Songbirds are providing insight into how a specific set of neurons may guide the learning of vocal behaviors in humans.
A study from UT Southwestern's Peter O'Donnell Jr. Brain Institute demonstrates that a bird's song can be altered -- to the syllable -- by activating and deactivating a neuronal pathway responsible for helping the brain determine whether a vocalization is performed correctly.
Previous research has shown that when a song is performed without perceived error, certain neurons release dopamine to brain areas involved in motor control. The new study shows that by activating and suppressing these neurons, scientists can prompt the birds to change specific syllables in future performances.
"The results show unexpected precision in how these signals can guide the refinement of vocalizations. We expect this pathway plays a similar role in how people learn and adjust their speech," said Dr. Todd Roberts, Assistant Professor of Neuroscience and a Thomas O. Hicks Scholar in Medical Research.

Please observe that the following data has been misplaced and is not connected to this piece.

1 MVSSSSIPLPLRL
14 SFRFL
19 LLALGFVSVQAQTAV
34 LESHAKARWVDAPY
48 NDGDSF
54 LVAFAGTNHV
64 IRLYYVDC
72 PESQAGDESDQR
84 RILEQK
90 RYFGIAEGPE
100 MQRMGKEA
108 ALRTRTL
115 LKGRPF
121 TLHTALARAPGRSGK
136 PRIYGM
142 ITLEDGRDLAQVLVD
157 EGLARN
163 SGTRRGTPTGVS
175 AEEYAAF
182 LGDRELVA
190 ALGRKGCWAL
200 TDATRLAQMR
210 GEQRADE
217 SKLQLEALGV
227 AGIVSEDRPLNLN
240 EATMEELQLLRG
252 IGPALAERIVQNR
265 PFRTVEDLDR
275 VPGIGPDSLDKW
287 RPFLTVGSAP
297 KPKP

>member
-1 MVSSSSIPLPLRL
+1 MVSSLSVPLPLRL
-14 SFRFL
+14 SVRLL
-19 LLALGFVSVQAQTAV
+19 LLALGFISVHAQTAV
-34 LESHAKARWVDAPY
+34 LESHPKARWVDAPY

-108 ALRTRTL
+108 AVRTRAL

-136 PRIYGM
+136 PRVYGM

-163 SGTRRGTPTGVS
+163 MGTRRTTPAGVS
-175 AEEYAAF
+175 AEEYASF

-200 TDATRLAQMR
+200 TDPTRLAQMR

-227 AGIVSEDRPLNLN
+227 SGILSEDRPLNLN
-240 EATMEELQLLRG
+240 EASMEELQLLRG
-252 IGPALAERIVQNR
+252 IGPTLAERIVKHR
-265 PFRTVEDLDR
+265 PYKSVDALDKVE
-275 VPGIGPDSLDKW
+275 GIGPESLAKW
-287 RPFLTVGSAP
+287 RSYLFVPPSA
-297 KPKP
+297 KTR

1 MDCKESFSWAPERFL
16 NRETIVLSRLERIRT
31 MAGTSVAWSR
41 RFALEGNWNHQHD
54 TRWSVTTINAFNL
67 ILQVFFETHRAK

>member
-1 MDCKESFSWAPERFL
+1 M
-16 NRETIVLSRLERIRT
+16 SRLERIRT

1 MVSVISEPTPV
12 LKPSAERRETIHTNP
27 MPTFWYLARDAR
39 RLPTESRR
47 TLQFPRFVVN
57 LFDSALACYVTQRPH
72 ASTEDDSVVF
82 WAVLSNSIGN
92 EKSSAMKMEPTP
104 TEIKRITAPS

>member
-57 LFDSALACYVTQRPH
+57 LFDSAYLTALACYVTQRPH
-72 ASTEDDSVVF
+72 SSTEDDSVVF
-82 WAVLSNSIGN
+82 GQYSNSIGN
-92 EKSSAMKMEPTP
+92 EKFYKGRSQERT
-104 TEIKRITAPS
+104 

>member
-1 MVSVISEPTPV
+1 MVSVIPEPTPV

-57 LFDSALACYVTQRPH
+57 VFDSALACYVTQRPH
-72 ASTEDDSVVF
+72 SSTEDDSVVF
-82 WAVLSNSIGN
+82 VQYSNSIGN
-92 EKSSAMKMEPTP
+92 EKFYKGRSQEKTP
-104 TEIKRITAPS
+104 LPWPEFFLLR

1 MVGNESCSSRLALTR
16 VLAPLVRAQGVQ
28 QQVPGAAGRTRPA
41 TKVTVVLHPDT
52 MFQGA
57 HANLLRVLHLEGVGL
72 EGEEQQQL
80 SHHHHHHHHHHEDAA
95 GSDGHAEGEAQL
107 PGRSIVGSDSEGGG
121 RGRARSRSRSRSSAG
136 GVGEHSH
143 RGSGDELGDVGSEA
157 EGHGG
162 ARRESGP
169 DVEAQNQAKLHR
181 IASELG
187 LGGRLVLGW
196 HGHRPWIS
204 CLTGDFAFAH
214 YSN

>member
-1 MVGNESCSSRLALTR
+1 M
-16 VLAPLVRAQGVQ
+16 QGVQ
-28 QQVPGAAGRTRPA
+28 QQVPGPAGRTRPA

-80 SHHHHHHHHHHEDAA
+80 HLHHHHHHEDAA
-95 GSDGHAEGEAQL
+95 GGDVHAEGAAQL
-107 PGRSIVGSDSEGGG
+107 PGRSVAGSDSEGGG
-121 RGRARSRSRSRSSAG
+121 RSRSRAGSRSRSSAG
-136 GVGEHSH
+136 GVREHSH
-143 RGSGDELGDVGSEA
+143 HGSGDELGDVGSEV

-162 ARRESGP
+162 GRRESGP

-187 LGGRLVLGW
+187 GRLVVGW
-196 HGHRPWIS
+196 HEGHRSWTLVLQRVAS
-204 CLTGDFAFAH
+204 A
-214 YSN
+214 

The study published in Neuron focused on the ventral tegmental area (VTA), an integral part of the brain's reward system that reinforces behaviors. Scientists in the Roberts laboratory used optogenetic methods to control the VTA neurons in zebra finches as they practiced their song.
The discovery is the latest in a string of findings from Dr. Roberts' lab, which specializes in understanding how the brain functions during vocal learning. By mapping the neural processes involved as birds learn mating songs, scientists hope to someday use that knowledge to target specific genes disrupting speech in patients with autism or other neurodevelopmental conditions.
Among other recent projects, Dr. Roberts' team last year identified a network of neurons that plays a vital role in learning vocalizations by aiding communication between motor and auditory regions of the brain. His lab is also leading an ongoing study funded by the federal BRAIN Initiative research program.